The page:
The main enzyme responsible for nitrogen fixation is nitrogenase. In legume crops, it is concentrated in nodule bacteria. Difficulties in isolating this enzyme from cellular organisms have long delayed the study of biochemical processes of nitrogen fixation. Nitrogenase can be isolated only in the absence of air.

Cell-free extracts from soybean nodules were first obtained in 1968 in the Evans laboratory. In the USSR, an enzyme complex (nitrogenase) was isolated for the first time from bacteroides of lupine and soybean nodules in 1970.

Nitrogenase consists of two protein structures: one, with a molecular weight of 164,000, contains molybdenum and iron; the other, with a molecular weight of 56,000, contains only iron. Individually, these structures do not fix molecular nitrogen.

In most microorganisms, nitrogenase is inactivated by oxygen, and the Fe-protein is more sensitive to oxygen than the Mo-Fe-protein. Fe-protein is also very sensitive to cold and is inactivated at 0 °C. The biochemical reaction of nitrogen reduction requires ATP, an electron source, and Mg2+ ions. Most scientists believe that it takes 15 molecules of ATP to fix 1 molecule of nitrogen.

A distinctive feature of nitrogenase is its ability to reduce not only molecular nitrogen, but also other molecules with triple bonds. This peculiarity made it possible to use the method of determining nitrogen fixation by the reduction of acetylene (HC≡CH) into ethylene (H2C=CH2).

The biochemistry of nitrogenase is not fully understood. For example, it is not known how the energy of ATP hydrolysis combines with electron transfer, how the reduction of the nitrogen molecule proceeds, and the mechanism of iron and molybdenum participation in this process is not clear. The molybdenum requirement of nitrogen-fixing Azotobacter is much greater than that of nitrate-reducing species.

Other metal-containing enzymes are also involved in symbiotic nitrogen fixation, such as leghemoglobin, which is localized in plant cells. It is present in nodules as a product of symbiosis between bacteria and higher plants, but the nitrogen fixation activity depends on its concentration in the nodules.

Nitrogen reduction through diimide and hydrazine
Scheme of stepwise reduction of nitrogen through diimide and hydrazine during nitrogen fixation (Hardy, 1970)

Nitrogenase is very sensitive to oxygen, but rhizobia require oxygen to breathe. Nodules contain a high concentration of light hemoglobin, which carries oxygen and surrounds the bacteria in infected nodules. This light hemoglobin is able to transfer oxygen in low concentrations to the bacteria, so its presence in the nodules is necessary. In anaerobic conditions or in waterlogged soils, the rate of nitrogen fixation is greatly reduced, and a well-aerated soil type is required for effective biological nitrogen fixation.

The function of leghemoglobin is similar to that of hemoglobin and consists in the reversible addition of oxygen. Leghemoglobin is an oxygen carrier and does not take part in nitrogen reduction, but participates in the processes of ATP energy formation, which take place with the participation of oxygen, and simultaneously allows to maintain anaerobic conditions for nitrogenase operation. The mechanism of nitrogenase protection from oxygen is complex, and leghemoglobin is probably only one of the links in this process.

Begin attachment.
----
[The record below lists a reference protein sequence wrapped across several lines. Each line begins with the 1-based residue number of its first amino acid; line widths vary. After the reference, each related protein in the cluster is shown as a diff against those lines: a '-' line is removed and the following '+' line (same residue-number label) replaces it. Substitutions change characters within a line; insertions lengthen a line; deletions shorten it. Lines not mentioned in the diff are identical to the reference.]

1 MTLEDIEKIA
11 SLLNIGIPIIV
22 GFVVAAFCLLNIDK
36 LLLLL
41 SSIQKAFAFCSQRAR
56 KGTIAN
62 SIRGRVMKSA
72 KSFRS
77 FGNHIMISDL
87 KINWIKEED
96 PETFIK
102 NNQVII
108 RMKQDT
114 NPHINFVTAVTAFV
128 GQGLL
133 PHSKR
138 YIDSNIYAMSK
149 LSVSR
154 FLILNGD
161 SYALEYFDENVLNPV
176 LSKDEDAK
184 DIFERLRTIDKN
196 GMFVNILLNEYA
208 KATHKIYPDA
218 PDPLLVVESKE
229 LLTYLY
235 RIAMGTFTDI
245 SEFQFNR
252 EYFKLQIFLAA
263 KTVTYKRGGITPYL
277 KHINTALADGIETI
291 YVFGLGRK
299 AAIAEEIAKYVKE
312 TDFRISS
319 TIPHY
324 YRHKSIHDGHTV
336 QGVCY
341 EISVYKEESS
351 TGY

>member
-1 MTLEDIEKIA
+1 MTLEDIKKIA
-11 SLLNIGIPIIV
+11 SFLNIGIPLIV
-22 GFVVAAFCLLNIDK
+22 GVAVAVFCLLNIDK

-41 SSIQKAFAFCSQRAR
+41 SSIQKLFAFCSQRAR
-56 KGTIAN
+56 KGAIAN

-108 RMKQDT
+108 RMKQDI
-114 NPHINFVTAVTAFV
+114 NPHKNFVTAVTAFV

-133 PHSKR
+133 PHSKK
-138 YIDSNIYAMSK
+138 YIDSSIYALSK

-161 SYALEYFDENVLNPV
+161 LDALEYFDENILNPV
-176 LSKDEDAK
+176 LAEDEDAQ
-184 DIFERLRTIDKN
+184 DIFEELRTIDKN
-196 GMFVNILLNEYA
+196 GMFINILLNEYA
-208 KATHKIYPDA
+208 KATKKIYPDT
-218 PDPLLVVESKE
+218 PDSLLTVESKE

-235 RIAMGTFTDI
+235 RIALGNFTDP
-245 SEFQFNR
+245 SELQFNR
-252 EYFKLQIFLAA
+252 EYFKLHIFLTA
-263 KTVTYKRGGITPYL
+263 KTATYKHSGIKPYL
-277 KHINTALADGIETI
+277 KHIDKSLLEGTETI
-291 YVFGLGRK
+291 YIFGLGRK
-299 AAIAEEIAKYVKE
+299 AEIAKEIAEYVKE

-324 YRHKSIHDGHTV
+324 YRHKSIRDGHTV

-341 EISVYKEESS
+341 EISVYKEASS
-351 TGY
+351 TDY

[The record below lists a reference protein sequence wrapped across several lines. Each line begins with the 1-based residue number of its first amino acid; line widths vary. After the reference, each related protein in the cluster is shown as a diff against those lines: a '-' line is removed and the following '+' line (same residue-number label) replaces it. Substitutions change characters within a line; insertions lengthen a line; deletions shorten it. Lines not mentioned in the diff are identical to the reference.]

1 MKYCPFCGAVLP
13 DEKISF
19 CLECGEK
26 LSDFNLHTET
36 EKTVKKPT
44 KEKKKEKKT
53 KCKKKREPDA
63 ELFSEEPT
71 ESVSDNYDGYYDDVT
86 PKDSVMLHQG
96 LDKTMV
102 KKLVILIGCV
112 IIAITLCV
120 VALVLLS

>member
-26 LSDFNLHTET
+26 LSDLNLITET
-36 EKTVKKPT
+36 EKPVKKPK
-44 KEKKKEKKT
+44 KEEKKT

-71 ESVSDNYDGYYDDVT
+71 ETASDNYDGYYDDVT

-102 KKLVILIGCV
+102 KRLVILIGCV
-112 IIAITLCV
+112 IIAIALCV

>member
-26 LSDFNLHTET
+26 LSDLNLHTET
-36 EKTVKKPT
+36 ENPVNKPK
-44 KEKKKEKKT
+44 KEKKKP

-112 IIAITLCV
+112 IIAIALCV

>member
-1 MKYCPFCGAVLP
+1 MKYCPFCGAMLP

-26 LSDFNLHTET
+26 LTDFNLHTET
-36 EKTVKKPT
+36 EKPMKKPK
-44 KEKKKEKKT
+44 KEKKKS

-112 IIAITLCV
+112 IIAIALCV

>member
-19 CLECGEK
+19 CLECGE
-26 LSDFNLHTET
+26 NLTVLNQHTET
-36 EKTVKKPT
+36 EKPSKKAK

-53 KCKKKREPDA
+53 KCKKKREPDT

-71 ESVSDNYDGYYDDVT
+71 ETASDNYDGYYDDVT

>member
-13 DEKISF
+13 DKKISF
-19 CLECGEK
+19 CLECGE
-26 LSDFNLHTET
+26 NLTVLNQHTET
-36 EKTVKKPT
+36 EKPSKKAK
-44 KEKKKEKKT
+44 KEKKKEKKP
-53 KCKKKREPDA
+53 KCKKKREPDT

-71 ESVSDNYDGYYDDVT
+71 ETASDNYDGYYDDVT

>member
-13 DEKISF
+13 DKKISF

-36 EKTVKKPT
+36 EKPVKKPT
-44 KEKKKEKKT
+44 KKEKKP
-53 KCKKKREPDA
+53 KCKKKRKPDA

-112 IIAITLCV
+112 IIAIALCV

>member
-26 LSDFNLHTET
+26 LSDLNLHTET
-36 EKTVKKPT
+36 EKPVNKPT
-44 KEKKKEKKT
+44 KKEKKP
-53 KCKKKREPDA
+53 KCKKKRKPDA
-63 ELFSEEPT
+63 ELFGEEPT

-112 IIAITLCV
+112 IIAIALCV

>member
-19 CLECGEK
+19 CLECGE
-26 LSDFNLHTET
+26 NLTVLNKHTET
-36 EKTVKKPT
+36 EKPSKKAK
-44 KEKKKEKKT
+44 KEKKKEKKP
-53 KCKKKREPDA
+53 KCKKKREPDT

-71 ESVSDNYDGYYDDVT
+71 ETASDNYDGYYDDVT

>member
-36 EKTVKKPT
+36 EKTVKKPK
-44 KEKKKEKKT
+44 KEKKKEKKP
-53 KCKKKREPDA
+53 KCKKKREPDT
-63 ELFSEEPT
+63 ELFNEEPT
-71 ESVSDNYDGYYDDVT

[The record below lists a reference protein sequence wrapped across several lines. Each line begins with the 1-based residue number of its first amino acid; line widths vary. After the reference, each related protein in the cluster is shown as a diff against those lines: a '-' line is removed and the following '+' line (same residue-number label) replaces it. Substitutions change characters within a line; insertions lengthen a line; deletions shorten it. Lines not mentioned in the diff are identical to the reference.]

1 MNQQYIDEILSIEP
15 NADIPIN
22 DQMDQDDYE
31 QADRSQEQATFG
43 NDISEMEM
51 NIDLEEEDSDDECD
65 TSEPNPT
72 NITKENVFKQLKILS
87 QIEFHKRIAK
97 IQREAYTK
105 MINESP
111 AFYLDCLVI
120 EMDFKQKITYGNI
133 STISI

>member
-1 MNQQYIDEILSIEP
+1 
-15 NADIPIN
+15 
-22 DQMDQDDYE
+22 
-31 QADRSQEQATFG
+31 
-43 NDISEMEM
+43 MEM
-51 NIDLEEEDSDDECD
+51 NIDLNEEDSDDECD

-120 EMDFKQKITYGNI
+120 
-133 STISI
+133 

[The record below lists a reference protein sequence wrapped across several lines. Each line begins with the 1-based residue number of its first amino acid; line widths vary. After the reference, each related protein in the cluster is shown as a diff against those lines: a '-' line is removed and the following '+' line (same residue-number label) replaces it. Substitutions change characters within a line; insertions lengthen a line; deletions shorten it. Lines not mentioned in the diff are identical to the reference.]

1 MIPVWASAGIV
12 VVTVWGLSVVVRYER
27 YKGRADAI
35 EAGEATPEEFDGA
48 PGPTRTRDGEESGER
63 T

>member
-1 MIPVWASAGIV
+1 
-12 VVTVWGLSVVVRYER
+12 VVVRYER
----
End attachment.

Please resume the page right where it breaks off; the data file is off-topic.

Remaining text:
Anaerobic nitrogen fixers presumably have several mechanisms to protect nitrogenase from oxygen. For example, the very high respiratory activity of Azotobacter is a defense system against oxygen inactivation.

Another putative mechanism is the “conformational protection of nitrogenase,” that is, the spatial change of the protein component of nitrogenase in the presence of oxygen.

Corrinoids, compounds of the vitamin B12 group that include cobalt, take part in nitrogen fixation. The need for cobalt was shown in experiments on symbiotic cultivation of legumes on nutrient media deprived of nitrogen and established by the fact of positive effect on nitrogen fixation activity. In nodules, corrinoids are present in nodule bacteria (bacteroides) and in the plant tissue of the nodule.

Таблица. Content in nodules of substances involved in nitrogen fixation

Effective strain
Ineffective strain
Vitamin B12 in lupin nodules, mmkg/g
Cobamide coenzymes in cells Rhizobium melitoli, thousand mmol/g
Hemoglobin in bean nodules (according to Shemakhanova), mg/g of dry weight
Deoxyribonucleic acid in lupine nodules, mg/g

The biochemical role of vitamin B12 in nitrogen fixation is poorly understood; it is known that B12 compounds are part of the enzymes methylmalonyl-CoA-mutase and ribonucleotide reductase.

Vitamin B12 derivatives catalyze biochemical reactions in which hydrogen transfer occurs between two adjacent carbon atoms with the simultaneous movement of other groups in the opposite direction.

Role of cobamide coenzymes in legume nodules

Application of nitrogen fixation in agriculture

Protein is an essential component of human and animal food. In many countries of the world, there is a dramatic shortage of dietary protein per unit area. Legumes provide much more protein per unit area than cereals. For example, the amount of protein in lupine and soybean seeds is 2-3 times more than in wheat, rye or oat grains, and 3-4 times more than in rice and corn grains.

The cost of legume protein is 10 times lower than that of bread cereals, while it consists of 80-90% easily digestible forms and is more complete in its composition of amino acids.

From agronomic point of view, legumes also have a great importance as crops that enrich crop residues and accumulate nitrogen in the soil, accelerate the mineralization of plant residues, increase the coefficient of utilization of soil nitrogen.